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How can I hire to deal with seasonal fluctuations?

How can I hire to deal with seasonal fluctuations?

The retail sector is a legendary hirer of temporary staff at Christmas, the period which can make or break its whole year. But this isn't the only sector that needs temporary staff at Christmas; hotels, airlines, sales promotions companies, royal mail are just some that look for extra staff. So are you looking to hire in the big Christmas countdown?

Xmas or winter
If you're planning to take on casual workers to boost your headcount this winter, you need to get results quickly and ensure everything runs smoothly and, more importantly, legally!

Obviously, temporary workers may be casual and short term, but there is still plenty of legislation you need to be aware of in hiring them.

Temporary staff have legal rights and you have legal obligations to them, so make sure all casual staff are aware of their rights as well as the duties, hours and expected length of their employment.

National minimum wages
In effect, for their term of work, temporary workers are viewed the same as permanent staff. They have the same rights to parental leave and benefits, pensions and other employee benefits, but all on a pro rata basis.

Naturally, this also applies to the National Minimum Wage which means you can only pay lower wages than permanent staff where there is a legal, justifiable reason based upon experience or where their pay is performance-related.

Other entitlements
Sharing permanent rights extends to paid holiday leave on a pro rata basis. NB There are ratios for this but taking a typical example, a temporary worker employed for three months and working two days a week would be entitled to 9.6 days of paid leave.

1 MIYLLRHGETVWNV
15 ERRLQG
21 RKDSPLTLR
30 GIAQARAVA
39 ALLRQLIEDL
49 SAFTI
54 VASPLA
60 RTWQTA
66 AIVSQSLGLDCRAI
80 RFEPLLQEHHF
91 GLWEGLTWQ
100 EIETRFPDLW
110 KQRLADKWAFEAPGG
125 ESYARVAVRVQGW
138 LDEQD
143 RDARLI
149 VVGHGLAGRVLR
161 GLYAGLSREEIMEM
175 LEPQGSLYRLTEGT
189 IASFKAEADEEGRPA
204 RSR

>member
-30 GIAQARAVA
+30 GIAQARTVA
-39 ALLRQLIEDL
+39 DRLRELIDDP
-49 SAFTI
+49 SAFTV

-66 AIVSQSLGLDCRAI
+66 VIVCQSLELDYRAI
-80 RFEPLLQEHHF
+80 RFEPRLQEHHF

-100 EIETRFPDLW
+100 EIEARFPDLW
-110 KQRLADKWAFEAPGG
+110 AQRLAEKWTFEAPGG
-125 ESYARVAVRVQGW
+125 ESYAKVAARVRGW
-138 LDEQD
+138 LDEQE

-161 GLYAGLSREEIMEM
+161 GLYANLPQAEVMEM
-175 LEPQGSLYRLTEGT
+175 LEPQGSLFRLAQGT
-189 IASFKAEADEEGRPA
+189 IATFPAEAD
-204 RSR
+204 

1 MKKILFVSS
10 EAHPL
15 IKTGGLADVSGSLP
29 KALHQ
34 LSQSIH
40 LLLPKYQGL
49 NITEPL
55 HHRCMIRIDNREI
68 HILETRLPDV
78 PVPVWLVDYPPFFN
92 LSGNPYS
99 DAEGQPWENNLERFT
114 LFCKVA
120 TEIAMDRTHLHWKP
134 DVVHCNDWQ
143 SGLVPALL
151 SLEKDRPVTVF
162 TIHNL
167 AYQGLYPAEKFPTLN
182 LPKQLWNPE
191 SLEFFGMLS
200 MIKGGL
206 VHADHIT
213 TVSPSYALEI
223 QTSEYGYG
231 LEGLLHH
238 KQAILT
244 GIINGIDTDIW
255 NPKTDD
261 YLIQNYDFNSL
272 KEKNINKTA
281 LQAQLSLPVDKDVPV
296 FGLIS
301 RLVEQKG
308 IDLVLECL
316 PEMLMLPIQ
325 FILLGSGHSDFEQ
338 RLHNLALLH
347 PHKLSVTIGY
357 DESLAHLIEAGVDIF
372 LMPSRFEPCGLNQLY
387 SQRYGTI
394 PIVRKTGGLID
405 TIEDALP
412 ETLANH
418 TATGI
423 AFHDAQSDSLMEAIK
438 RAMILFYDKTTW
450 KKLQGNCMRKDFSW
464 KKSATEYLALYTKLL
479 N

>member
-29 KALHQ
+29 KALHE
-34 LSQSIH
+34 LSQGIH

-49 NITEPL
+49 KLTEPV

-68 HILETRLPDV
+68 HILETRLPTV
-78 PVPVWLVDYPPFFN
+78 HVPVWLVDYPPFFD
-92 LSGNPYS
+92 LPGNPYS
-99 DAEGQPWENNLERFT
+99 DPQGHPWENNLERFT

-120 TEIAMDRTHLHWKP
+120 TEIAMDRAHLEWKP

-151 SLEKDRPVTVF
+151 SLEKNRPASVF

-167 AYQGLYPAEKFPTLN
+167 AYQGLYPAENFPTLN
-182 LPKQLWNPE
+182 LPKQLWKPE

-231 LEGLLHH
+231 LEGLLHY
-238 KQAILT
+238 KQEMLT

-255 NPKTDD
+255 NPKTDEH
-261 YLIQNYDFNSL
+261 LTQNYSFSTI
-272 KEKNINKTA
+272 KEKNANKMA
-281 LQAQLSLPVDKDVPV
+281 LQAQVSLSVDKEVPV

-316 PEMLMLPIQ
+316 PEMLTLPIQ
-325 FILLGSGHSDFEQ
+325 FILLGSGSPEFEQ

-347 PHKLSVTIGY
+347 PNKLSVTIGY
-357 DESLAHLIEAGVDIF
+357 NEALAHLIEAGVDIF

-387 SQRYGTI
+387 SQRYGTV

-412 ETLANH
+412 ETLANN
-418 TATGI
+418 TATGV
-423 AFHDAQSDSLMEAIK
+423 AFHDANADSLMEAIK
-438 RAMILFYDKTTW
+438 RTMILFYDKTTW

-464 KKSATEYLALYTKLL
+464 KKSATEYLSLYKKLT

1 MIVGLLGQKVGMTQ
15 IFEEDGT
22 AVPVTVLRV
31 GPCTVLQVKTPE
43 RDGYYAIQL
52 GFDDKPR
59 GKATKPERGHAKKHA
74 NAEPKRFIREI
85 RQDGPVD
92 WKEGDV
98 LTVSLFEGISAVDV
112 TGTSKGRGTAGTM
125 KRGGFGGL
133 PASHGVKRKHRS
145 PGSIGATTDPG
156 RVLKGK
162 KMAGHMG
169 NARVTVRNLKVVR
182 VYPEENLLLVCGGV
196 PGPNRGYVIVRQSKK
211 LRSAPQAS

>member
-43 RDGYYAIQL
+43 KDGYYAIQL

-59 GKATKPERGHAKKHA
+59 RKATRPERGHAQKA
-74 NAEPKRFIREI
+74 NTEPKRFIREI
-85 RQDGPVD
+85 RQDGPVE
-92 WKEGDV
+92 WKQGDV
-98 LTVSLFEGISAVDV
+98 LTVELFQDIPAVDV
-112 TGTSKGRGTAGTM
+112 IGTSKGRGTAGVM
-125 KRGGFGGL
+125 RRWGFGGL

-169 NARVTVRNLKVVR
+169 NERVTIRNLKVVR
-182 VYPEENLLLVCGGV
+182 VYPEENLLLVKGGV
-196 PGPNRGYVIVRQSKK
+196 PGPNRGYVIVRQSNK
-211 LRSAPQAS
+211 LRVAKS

Needless to say, you can negotiate to offer extra pay in lieu of holidays, or any other arrangements providing both parties understand and agree.

There is also the matter of statutory sick pay. However, there are qualifications, for example, temporary staff must be ill for at least four consecutive days including weekends and bank holidays.

Letting go
Your temporary staff are on a short-term contract and if anybody doesn't perform, you can simply wait until their term is up and wave goodbye. If they need to be dismissed before even this short period, however, then the same procedures apply as for permanent staff.

This means going through recognised disciplinary stages, such as giving official warnings verbally and in writing before dismissing anyone.

Maintaining a good temporary worker policy is good for your company, so that your company can act quickly and have the confidence of former temporary workers who may return the next time you need them.

Long term solution
Hiring staff for a short cover period has strong financial attractions, but there is also another benefit. In any draft of temporary people, you may find someone who has the potential to work in your company long term.

You have effectively gained a chance to assess people in a trial period in your company. Many top performers have joined companies in such a way – doing valuable work, and letting you see how they perform is a truer reflection of their potential than any number of interviews.